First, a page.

We didn't forget about faculty in all the excitement. We've built into the new Lessons some very handy special features visible only to faculty users. Here are the details:...

 

Extreme Makeover: CALI Lessons Edition

CONGRATULATIONS CALI LESSONS! We know how much you needed some changes. But, you're always spending your time helping desperately stressed-out law students learn the law. That's why we rounded up the crew and decided to give you an Extreme Makeover: CALI Lessons Edition.
Today, 8/10/2011, is the day we officially unveil to the whole world your new look and features. We've made the new lesson viewer the default. Read on...

Big changes in store for CALI Wednesday morning (8/10/11)

Watch out for big changes here at cali.org on Wednesday, August 10, when CALI Lessons will work on smartphones and tablets, have a completely new look, and add a host of new features. Because this Wednesday we officially send CALI users who push the Play/"Run Lesson" buttons to the new CALI Lesson Viewer.

A note on the LessonLink score tracking feature for faculty users:...

28.6% of CALI staff named Fastcase 50 innovators.

The fine folks at Fastcase just named the Fastcase 50: "the fifty most interesting, provocative, and courageous leaders in the world of law, scholarship, and legal technology." John Mayer, CALI's Executive Director, and Sarah Glassmeyer, our soon-to-be Director of Content Development, were among those honored. ...

CALI on iPads, anyone? New viewer now open to students.

Update 8/10/11: The new viewer is out of beta, it's now the default when you click the Run Lesson.

Law students with iPads, iPhones, and other tablets and smartphones, your wait is over. Today we made a beta version of the new CALI Lesson viewer available to all students registered here at cali.org!...

Suggested CALI material for incoming 1Ls.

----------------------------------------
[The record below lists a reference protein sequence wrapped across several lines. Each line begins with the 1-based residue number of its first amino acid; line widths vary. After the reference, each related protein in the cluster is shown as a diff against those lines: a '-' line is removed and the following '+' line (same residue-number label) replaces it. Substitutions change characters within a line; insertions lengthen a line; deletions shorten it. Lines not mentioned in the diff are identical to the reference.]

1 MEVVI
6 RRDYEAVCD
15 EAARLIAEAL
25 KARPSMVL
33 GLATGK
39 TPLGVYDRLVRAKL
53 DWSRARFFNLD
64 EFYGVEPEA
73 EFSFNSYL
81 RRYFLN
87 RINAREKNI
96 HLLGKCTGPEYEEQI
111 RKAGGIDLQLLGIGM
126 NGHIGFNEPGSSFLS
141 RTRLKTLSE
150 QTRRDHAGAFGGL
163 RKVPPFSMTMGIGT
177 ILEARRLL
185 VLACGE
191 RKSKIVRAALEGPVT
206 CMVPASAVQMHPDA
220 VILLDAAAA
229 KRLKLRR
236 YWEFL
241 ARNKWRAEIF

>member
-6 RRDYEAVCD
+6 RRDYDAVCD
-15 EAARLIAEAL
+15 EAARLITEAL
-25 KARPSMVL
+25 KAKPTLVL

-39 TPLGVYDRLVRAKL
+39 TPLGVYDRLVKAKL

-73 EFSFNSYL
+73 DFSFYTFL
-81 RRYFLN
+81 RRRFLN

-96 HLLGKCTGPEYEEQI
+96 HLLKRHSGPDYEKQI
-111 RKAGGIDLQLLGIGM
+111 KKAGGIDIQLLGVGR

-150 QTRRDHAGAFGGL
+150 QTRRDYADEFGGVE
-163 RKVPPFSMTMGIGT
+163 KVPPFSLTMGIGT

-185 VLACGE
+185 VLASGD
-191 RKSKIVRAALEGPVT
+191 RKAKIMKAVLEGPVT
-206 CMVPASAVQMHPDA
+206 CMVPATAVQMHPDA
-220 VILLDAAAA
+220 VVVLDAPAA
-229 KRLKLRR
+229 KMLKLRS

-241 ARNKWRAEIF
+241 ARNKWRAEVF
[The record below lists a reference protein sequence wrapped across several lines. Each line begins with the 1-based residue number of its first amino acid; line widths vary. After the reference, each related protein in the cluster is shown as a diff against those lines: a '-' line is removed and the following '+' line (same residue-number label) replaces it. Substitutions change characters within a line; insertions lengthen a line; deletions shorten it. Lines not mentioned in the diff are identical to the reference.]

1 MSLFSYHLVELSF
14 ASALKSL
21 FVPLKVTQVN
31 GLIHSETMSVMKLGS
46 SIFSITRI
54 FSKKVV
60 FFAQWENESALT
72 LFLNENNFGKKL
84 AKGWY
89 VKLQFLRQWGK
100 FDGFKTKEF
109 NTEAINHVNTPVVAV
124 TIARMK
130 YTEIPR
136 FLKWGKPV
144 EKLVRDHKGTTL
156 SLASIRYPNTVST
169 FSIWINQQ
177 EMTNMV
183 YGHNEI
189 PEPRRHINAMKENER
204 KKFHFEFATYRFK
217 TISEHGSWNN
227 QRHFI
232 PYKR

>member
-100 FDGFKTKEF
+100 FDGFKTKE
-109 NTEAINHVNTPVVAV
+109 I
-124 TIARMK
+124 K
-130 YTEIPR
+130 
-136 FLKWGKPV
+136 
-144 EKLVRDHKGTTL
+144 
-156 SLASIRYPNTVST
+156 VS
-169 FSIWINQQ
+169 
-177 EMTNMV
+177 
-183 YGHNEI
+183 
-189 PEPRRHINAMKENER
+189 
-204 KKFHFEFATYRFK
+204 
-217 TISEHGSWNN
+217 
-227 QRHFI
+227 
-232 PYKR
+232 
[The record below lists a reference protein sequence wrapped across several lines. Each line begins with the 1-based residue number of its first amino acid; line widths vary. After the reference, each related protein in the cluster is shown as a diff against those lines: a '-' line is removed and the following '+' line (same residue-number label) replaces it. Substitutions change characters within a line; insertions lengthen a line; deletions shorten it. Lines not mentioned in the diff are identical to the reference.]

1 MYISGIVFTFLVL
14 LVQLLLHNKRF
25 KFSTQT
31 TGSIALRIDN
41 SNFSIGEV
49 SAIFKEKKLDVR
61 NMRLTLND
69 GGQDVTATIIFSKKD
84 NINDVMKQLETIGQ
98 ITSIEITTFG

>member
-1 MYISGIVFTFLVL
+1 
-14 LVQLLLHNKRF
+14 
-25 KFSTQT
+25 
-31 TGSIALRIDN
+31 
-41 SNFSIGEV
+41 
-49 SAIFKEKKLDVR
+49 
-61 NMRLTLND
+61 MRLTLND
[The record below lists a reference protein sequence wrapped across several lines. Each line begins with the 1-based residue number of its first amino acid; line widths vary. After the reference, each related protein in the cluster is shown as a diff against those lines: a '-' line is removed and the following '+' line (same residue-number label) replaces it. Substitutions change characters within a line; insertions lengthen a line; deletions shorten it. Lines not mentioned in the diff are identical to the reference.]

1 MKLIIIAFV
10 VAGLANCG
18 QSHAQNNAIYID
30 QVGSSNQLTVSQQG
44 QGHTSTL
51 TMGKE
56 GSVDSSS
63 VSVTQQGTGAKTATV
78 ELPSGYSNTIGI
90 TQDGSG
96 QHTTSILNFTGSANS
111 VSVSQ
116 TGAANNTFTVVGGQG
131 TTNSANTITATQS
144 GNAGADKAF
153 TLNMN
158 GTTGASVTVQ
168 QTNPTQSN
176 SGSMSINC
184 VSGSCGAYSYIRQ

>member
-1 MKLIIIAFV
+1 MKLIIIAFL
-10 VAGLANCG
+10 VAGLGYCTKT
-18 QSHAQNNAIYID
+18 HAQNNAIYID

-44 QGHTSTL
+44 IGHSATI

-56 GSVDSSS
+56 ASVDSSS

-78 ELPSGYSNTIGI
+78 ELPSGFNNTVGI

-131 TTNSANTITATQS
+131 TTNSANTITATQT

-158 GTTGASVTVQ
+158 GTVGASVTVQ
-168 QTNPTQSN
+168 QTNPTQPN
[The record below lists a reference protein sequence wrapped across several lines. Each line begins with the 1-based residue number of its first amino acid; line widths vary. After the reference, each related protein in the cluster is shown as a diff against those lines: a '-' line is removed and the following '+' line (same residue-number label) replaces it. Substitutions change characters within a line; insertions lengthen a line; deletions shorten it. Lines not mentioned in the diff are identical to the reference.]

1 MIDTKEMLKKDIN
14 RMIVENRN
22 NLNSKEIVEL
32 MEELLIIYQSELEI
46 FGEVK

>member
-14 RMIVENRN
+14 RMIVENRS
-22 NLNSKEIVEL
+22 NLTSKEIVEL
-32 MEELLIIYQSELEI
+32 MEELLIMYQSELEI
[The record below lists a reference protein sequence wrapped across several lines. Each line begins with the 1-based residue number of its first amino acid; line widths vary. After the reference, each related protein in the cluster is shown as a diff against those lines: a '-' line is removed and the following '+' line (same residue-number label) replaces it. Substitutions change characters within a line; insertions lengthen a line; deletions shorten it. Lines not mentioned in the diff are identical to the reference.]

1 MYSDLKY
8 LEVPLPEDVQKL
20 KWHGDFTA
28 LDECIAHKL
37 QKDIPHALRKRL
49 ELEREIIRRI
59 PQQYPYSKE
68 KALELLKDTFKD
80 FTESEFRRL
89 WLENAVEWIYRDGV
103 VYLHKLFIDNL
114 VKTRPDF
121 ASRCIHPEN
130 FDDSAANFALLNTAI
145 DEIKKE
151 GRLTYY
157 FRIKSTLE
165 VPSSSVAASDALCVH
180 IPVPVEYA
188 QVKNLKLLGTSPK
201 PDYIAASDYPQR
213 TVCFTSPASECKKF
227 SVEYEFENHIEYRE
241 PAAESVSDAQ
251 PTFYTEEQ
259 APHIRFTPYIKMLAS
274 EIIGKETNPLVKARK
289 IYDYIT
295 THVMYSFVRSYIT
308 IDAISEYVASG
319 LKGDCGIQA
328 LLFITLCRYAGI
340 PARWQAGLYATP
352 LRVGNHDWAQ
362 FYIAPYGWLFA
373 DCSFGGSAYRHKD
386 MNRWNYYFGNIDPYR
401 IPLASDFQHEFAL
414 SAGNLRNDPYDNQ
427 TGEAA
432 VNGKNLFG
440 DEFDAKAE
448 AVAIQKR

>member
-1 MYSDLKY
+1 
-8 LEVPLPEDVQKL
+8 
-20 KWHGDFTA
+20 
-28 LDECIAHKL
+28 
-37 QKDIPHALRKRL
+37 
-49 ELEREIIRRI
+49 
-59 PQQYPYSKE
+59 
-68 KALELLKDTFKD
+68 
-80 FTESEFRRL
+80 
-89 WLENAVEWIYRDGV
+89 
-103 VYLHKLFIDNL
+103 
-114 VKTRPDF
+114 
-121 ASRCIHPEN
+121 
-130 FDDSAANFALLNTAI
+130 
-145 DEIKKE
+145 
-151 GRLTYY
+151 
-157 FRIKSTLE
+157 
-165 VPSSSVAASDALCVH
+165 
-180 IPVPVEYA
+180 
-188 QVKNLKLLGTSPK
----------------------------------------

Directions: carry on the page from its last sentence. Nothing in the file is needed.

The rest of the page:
There is not a lot of hand-holding in law school. As an incoming 1L, a certain base level of skills and knowledge is expected of you. In order to make it in law school you should a) recall the very basics of the law - high school level civics stuff, b) be able to write free of many grammar and punctuation problems, and c) recognize what plagiarism is and know how to avoid it.

    Coincidently (or not), we at CALI have three CALI lessons that deal with each. Respectively:...

    If you're set to become 1L this fall, get the CALI authorization code from a law librarian at your school and run through each of these lessons. Do it now, before the busyness of attending law school sets in.

    If you work at a law school as a librarian or professor, think about assigning one or all of these lessons to your incoming students.

     

CALI Lessons work on iPads, iPhones, other devices.

CALI Lessons are going to look a lot different for the upcoming 2011-2012 school year. Content of the lessons will remain the same, but the new-look lessons will include features you've been asking us about for awhile:

  • CALI Lessons will finally work on tablets and smartphones like iPads and iPhones. They will, of course, continue to work on your computer.